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Song of the Makiwa Tree
(Looking west from Rhodes' grave in the Matopos Hills)

When I die I want you to make of me
ashes, the colour of infinity;
the colour of horizons where the sky
beyond the focus of the eagle's eye
meets earth - not any earth - the western hills:
five wasted cheekbones where makaza spills,
of drops trickling slow.

is the time for fires, for limbs to splinter,
trunks to topple down koppies, bark to drop
like peeled skin. Time for Efifi's crop
to tighten, but not crack. Not yet crack.
Ntabemnyama carries on his back
a herd of Matabele cattle ghosts.
Potgieter and his men are at their posts;
the last Boer raid for many years.
Bampata pats away Ingwenya's tears;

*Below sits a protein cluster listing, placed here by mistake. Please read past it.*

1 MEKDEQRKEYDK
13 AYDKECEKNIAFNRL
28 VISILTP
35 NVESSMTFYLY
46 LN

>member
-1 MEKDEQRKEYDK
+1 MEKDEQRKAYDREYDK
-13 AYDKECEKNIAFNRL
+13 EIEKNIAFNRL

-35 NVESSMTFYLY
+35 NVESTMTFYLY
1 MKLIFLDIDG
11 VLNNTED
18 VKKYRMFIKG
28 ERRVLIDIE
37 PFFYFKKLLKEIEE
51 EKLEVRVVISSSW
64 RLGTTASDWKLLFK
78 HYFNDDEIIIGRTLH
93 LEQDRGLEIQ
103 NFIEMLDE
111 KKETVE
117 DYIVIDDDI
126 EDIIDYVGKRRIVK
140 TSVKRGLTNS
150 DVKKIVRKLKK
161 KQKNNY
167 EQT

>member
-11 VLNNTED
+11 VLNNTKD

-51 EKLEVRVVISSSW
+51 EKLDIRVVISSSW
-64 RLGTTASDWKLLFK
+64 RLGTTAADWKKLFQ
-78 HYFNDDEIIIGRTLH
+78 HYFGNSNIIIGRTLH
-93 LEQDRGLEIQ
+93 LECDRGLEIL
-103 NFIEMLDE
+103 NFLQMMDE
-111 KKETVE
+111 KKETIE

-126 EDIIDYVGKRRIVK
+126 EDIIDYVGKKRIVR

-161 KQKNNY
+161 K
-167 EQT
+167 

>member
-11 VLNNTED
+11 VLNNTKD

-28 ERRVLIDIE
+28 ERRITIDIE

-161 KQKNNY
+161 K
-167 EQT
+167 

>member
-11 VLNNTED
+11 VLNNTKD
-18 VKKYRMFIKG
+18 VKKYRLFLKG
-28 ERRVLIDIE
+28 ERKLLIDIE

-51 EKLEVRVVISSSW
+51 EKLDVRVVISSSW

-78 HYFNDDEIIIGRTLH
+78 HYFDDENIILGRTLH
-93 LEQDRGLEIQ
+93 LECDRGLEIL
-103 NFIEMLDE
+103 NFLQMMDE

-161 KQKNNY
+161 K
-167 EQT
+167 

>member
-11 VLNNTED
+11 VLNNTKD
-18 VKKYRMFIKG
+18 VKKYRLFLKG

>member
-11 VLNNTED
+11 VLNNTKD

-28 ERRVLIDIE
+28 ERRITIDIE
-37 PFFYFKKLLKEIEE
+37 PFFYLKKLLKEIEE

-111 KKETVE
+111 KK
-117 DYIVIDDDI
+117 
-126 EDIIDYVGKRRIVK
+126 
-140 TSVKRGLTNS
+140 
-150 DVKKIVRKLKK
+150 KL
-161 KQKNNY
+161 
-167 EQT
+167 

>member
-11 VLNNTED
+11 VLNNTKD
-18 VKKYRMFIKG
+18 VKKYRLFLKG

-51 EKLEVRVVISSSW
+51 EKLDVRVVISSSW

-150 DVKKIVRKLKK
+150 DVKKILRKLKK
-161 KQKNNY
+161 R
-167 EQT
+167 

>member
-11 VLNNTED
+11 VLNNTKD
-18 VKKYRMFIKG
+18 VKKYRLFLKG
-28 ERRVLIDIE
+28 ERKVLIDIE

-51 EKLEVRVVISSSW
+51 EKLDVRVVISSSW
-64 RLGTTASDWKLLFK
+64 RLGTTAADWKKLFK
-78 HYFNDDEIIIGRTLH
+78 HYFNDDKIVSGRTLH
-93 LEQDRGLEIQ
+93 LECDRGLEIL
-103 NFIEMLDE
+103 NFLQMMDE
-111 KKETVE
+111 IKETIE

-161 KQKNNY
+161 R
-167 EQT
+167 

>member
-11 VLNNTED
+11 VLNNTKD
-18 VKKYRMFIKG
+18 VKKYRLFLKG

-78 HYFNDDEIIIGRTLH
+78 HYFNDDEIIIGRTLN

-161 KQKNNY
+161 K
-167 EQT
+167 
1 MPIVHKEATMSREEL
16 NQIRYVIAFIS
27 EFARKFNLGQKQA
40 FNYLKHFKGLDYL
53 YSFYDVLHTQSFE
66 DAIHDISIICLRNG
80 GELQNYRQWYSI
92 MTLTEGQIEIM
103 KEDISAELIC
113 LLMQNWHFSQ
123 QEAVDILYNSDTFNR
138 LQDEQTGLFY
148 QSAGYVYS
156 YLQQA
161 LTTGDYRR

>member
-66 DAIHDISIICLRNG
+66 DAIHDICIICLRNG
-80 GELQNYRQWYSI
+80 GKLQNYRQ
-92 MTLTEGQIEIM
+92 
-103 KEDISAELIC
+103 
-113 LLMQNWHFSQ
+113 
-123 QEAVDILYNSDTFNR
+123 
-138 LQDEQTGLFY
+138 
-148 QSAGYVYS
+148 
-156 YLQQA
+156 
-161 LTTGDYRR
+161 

Inungu, desecrated by a cross
completes the five that stand and gather moss.

Call me Commiphora, the Paperbark;
my trunk is green but my ashes are dark
as blurred horizons where the earth
beyond the shudder of a jackal's mirth
meets sky - not any sky - the western deep
where balding koppies and their valleys sleep.
Smell me smouldering in this chilly night,
watch the gradual dying of my light.
Scatter my ashes where makaza spills -
among the slopes of the five Matopo hills.

Editor's Note: bampata: to pat Commiphora Marlothii or Paperbark tree or makiwa: white man, as the skin of the tree peels away efifi: blue jay ingwenya: crocodile inungu: porcupine makaza: light drizzle ntabemnyama: black hill